When contemplating the creation of the trilogy, McCraney knew that he wanted to draw upon the African American experience: “It would need to be layered with all that rich history we carry around with us every day. I didn’t want us to leave all that heritage at the door of the theatre... I wanted us to bring it in, and let it enthuse theatre in a new way.” The playwright wanted to use the oral tradition of Yoruba culture to generate a form of storytelling in the trilogy which could be both for, and about, the people he wanted to address. He was keen to explore these old stories in a new way: “For me it is always beautiful to use something ancient to create something new.” He has frequently stressed that this is not a new way of creating art however, referencing Shakespeare, jazz, and more recently hip hop, as forms that fuse the past and present to create something for the future.

In the Red and Brown Water is based on a traditional Yoruba story which inspired McCraney when growing up. It was the central character of Oya which sparked the writer’s imagination:
“I remembered how strong she seemed in the story, even though she dealt with - and chose - some very rocky paths. Many of us can think of the women of our lives, and how many rocky paths they had to walk down, and how strong - even though they had to endure so much - they seemed. And that was important to me; to write a story about an African American woman in modern times, enduring mythic type, and almost profound, circumstances.”
Originating in Africa, Yoruba was first brought to America during the slave trade, and then later by Nigerian immigrants during the second half of the twentieth century. Yoruba is believed to be the largest existing religion to originate from Africa with an estimated one hundred million adherents worldwide. During the slave trade the Vatican issued an edict that all slaves must be converted to Catholicism, but the slaves managed to retain the essence of their belief by marrying the two religions. Central to Yoruban mythology is the worship of deities, which echoes the worship of saints in Catholicism, and this assisted the slaves in disguising their continued worship of their native religion. This cross-fertilisation led to Yoruba developing into different hybrids in the various countries where the slaves settled; predominantly Sanitaria in Cuba, Voodoo in Haiti, and Condumblay in Brazil. McCraney has also noted the similarities between the methods of worship in Yoruba and the Southern Baptist church. The Brother/Sister plays are located in Louisiana which has the second largest proportion of African Americans in the USA, predominantly from Nigeria. Despite the Nigerian origins of Yoruba, McCraney was introduced to Yoruba myths by his Caribbean grandfather, a sign of the extent that Yoruba culture has infiltrated black America.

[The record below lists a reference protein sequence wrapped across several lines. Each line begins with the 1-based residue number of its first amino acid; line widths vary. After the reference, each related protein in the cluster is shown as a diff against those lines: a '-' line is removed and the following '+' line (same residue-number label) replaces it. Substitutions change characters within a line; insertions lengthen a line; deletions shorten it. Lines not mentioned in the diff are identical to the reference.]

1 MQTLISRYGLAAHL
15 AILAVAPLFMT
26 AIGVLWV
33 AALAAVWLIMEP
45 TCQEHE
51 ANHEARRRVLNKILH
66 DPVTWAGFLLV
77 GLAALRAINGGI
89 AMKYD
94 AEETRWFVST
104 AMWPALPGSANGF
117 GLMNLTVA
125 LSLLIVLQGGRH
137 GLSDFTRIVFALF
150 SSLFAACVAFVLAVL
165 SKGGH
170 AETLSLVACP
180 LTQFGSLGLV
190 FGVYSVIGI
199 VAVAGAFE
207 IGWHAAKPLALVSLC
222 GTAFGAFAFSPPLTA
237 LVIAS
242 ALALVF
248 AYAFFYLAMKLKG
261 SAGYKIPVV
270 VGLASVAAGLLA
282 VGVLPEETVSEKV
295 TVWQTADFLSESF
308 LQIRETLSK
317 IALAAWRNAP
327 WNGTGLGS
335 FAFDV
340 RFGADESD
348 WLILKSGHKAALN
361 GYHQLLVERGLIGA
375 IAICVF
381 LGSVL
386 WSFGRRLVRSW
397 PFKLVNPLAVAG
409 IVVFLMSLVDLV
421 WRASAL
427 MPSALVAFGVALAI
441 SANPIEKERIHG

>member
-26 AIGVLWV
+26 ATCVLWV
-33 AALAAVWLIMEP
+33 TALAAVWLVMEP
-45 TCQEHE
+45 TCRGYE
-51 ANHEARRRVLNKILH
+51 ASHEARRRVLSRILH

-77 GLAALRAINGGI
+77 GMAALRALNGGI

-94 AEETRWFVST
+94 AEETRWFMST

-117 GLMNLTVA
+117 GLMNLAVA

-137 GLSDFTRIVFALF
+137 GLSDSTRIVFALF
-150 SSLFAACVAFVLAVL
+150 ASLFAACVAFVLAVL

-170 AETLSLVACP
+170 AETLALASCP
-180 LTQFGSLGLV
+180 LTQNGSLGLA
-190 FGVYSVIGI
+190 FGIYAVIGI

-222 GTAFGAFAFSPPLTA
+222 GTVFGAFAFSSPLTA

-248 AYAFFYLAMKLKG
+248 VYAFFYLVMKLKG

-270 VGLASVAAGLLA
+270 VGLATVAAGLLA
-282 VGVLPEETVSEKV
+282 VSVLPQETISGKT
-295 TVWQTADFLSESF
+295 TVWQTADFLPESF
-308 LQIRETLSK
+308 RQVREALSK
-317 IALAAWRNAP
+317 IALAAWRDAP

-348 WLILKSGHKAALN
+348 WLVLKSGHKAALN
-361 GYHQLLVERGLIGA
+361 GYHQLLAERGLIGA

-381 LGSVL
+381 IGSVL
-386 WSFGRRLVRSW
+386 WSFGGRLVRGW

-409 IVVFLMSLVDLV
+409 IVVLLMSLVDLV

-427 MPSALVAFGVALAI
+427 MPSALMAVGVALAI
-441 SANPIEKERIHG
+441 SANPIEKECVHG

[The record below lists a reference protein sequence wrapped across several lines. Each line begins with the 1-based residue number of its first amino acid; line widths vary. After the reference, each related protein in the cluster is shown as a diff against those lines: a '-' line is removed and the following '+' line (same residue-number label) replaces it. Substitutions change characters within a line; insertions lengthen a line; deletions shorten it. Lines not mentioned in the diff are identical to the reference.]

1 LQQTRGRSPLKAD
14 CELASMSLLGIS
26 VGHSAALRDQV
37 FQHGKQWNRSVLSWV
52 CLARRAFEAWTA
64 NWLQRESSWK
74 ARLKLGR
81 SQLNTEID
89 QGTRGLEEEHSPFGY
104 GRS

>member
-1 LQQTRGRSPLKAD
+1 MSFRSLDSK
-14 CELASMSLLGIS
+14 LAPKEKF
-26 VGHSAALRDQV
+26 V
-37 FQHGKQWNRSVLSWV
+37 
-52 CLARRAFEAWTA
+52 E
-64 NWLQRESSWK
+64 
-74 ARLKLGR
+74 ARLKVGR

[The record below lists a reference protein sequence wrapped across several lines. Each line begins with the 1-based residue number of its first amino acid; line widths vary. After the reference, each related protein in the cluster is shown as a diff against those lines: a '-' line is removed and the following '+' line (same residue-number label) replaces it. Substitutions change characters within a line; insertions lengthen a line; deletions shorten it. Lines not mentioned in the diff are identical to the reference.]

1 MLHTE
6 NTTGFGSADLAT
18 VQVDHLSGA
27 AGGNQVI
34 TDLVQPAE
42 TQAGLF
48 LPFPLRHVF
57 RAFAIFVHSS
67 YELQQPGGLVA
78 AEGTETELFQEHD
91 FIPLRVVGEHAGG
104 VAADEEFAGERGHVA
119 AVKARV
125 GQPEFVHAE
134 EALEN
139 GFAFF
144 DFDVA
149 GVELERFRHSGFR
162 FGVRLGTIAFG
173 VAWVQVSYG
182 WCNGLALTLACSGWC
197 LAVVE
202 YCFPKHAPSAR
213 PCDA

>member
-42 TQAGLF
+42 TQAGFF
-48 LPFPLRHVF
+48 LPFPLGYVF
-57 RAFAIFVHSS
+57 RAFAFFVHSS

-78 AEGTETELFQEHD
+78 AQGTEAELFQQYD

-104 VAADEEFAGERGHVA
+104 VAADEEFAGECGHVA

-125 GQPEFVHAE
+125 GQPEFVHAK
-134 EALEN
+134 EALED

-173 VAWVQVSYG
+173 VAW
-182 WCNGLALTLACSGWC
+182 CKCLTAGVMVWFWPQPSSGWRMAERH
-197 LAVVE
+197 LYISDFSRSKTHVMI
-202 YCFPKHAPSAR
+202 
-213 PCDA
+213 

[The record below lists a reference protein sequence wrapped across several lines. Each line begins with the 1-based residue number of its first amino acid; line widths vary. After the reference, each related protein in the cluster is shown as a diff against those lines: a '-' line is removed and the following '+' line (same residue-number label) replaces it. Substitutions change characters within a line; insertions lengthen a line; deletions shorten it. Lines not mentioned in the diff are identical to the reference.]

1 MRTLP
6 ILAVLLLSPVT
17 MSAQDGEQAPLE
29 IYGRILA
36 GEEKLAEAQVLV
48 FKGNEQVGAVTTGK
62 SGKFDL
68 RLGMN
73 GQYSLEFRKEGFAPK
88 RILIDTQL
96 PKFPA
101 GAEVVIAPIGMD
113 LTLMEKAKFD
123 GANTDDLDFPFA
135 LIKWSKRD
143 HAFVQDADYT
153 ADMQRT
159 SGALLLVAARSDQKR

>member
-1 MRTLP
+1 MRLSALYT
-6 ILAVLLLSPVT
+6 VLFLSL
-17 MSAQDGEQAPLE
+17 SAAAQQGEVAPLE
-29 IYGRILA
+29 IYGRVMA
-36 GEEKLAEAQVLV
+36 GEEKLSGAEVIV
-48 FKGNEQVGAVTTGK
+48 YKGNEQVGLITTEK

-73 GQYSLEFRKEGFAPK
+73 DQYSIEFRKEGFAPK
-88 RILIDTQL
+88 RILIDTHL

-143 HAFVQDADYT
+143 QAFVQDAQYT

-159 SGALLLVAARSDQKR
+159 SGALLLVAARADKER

So many versions of the religion exist around the world that it is difficult to precisely define the components of Yoruba, (for example many of key Gods are called by many different names). However, it is possible to establish some basic common factors. The Yoruba believe that their ancestor Olodumare (in effect God), fell from the sky bringing the belief system to Aye (earth; the physical realm). All humans have Ayanmo, a form of destiny, which gives them the chance to become one in spirit with Olodumare; this is the ultimate aim. If they are successful, they will graduate to Orun-Rere (heaven), if not they will end at Orun-Apadi (hell). All humans emit Ashe (spiritual energy) which impacts on all other living things (including the planet itself) - this energy can be transferred via thought or action. The transference of Ashe leads to the strengthening of one’s Ori-Inu (spirituality) and eventually to Iponri (ultimate potential spirituality) which means in Yoruba that humans are in charge of their own destiny. It is also possible to manipulate this by consulting Orunmila (the deity who represents prophecy) via Ifa (divination), or Ebo (offering gifts to the deities).
There are hundreds of Orisha (deities) in Yoruba, deputies sent by Olodumare to help maintain order on earth and aid humans. Orisha can be contacted via prayer, offerings, or trance and each has a different role in the religion. They are distinguished by colours, numbers, foods and days of the week and people worship their chosen deity by acknowledging these traits, most commonly by wearing certain colours of beads on a necklace. The Yoruba also worship their Egungun (ancestors who achieved Iponri), who are expected to provide spiritual guidance in times of decision or struggle. They are remembered in prayers at mealtimes, expert priests can invoke their spirits, and there are also specialist festivals and ceremonies to honour them.
McCraney gives some of the characters in The Brother/Sister trilogy the names of Orisha, often in accordance with their character traits and function in the drama. However, he has also commented that it is not always accurate symbolism - his predominant focus being to name them according to their relationships, and therefore interactions.